Technology helped advance the problem of distracted driving, but it could also lead to a solution. That’s the opinion of lawmakers and regulators in a discussion about making the roads safer.
The U.S. Department of Transportation and the Federal Communications Commission are teaming up to evaluate technology-based solutions to distracted driving, an issue involving cars, trucks, buses, trains and even aircraft.
Truckers who stay connected to the world through wireless technology but who also witness dangerous driver behavior from their cabs are very much a part of the discussion.
U.S. Transportation Secretary Ray LaHood says the DOT is treating all driver distraction as a problem, from eating to putting on makeup to sending and receiving text messages.
“All of these things are a distraction. We have focused on texting because it’s an epidemic,” LaHood said Wednesday, Nov. 4, during a joint hearing of two House Energy and Commerce subcommittees. “We are all hooked on cell phones.”
LaHood and FCC Chairman Julius Genachowski are forming a joint task force that will help find a technological solution to the problem. Perhaps the solution lies with hands-free or talk-to-text devices, although LaHood says he is not yet convinced.
Other solutions may involve technology that immobilizes certain functions of a wireless device while a vehicle is in motion. The discussion is still young, but wireless providers and other industries testified that the solutions are at their fingertips.
Congress is taking the matter of driver distraction seriously, too, with two Senate bills and one House bill under consideration.
OOIDA favors the approach taken by Sen. Jay Rockefeller, D-WV, and Frank Lautenberg, D-NJ, in S1938.
“We’ve said that distracted driving is a problem and needs to be addressed, but we are cautious of how they’re going to go about this. We endorse the Rockefeller-Lautenberg bill because it does provide the states with flexibility and grants as opposed to a federal mandate,” said OOIDA Government Affairs Counsel Laura O’Neill. “We’ve chosen to support the carrot approach as opposed to the stick approach.”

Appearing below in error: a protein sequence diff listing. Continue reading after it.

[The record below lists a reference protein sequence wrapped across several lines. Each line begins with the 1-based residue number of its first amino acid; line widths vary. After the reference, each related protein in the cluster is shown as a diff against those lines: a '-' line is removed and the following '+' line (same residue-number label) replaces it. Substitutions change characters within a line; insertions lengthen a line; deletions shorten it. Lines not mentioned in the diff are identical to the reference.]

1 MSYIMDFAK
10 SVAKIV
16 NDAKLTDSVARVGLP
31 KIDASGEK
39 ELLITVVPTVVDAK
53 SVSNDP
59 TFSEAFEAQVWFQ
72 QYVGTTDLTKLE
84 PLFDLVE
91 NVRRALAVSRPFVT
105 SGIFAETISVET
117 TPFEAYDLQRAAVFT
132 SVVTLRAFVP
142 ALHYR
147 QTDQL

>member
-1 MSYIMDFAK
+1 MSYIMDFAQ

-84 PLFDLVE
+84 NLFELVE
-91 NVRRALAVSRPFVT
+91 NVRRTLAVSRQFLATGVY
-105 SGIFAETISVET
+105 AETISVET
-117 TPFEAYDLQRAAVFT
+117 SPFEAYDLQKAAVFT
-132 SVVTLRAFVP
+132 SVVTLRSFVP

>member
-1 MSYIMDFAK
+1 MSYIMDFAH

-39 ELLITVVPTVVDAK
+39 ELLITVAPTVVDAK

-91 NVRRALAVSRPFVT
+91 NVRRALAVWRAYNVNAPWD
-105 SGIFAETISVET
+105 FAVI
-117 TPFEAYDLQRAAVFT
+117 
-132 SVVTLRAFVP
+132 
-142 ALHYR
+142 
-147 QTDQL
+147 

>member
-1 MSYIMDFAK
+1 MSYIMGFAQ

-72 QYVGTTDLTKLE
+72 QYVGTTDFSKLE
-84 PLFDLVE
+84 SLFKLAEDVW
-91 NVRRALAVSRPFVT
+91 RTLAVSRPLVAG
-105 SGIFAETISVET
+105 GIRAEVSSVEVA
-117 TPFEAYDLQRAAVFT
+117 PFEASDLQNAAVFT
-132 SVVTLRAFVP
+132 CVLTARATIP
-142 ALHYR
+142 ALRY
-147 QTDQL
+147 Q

Bills offered by Sen. Charles Schumer, D-NY, and House Rep. Carolyn McCarthy, D-NY, would penalize states that fail to pass texting bans and other restrictions.
Secretary LaHood, who endorses Congressional action but does not favor a particular bill, is also promoting a regulatory approach through the rulemaking process. Specific to truckers, LaHood’s proposed rule would ban text messaging and would limit the use of cell phones for drivers.
OOIDA will participate in the rulemaking process and offer comments on behalf of the men and women who haul America’s freight.
“Yes, we’re agreeing with Congress to pass some legislation to give the DOT the authority to do this, but we’re also going to participate in the rulemakings to look for what sort of technology they are banning, and how much the penalties are going to be that are levied against truckers, and what sort of rights do law enforcement have for seizing a cell phone and searching it?” O’Neill told Land Line.
“We’re going to be looking at those things very closely. We just want to make sure that the drivers’ rights, particularly their privacy rights, are being protected.”
– By David Tanner, staff writer